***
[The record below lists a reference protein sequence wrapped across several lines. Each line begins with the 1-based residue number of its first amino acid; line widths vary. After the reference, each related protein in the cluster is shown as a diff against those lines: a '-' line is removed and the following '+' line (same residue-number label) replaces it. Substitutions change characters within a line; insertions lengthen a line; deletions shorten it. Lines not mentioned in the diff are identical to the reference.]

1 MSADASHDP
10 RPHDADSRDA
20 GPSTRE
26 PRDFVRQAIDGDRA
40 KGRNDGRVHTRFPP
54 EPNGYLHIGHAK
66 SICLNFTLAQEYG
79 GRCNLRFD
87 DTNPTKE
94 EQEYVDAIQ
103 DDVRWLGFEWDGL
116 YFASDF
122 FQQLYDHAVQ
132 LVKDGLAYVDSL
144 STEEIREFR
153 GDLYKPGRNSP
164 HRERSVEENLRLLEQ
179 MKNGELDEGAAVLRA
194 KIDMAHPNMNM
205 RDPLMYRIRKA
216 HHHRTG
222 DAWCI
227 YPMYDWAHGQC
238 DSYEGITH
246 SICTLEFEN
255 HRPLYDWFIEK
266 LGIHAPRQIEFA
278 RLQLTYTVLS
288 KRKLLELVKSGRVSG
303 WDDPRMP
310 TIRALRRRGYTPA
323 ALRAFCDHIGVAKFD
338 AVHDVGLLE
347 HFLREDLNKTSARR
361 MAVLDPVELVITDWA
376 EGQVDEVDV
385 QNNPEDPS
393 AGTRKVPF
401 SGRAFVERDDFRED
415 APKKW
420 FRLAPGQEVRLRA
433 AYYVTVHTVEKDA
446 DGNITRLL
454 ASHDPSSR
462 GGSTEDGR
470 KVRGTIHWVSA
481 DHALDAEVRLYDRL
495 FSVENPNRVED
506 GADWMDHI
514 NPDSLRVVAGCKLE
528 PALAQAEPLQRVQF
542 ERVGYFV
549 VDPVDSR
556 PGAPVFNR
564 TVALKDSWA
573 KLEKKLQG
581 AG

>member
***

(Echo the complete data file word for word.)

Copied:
[The record below lists a reference protein sequence wrapped across several lines. Each line begins with the 1-based residue number of its first amino acid; line widths vary. After the reference, each related protein in the cluster is shown as a diff against those lines: a '-' line is removed and the following '+' line (same residue-number label) replaces it. Substitutions change characters within a line; insertions lengthen a line; deletions shorten it. Lines not mentioned in the diff are identical to the reference.]

1 MSADASHDP
10 RPHDADSRDA
20 GPSTRE
26 PRDFVRQAIDGDRA
40 KGRNDGRVHTRFPP
54 EPNGYLHIGHAK
66 SICLNFTLAQEYG
79 GRCNLRFD
87 DTNPTKE
94 EQEYVDAIQ
103 DDVRWLGFEWDGL
116 YFASDF
122 FQQLYDHAVQ
132 LVKDGLAYVDSL
144 STEEIREFR
153 GDLYKPGRNSP
164 HRERSVEENLRLLEQ
179 MKNGELDEGAAVLRA
194 KIDMAHPNMNM
205 RDPLMYRIRKA
216 HHHRTG
222 DAWCI
227 YPMYDWAHGQC
238 DSYEGITH
246 SICTLEFEN
255 HRPLYDWFIEK
266 LGIHAPRQIEFA
278 RLQLTYTVLS
288 KRKLLELVKSGRVSG
303 WDDPRMP
310 TIRALRRRGYTPA
323 ALRAFCDHIGVAKFD
338 AVHDVGLLE
347 HFLREDLNKTSARR
361 MAVLDPVELVITDWA
376 EGQVDEVDV
385 QNNPEDPS
393 AGTRKVPF
401 SGRAFVERDDFRED
415 APKKW
420 FRLAPGQEVRLRA
433 AYYVTVHTVEKDA
446 DGNITRLL
454 ASHDPSSR
462 GGSTEDGR
470 KVRGTIHWVSA
481 DHALDAEVRLYDRL
495 FSVENPNRVED
506 GADWMDHI
514 NPDSLRVVAGCKLE
528 PALAQAEPLQRVQF
542 ERVGYFV
549 VDPVDSR
556 PGAPVFNR
564 TVALKDSWA
573 KLEKKLQG
581 AG

>member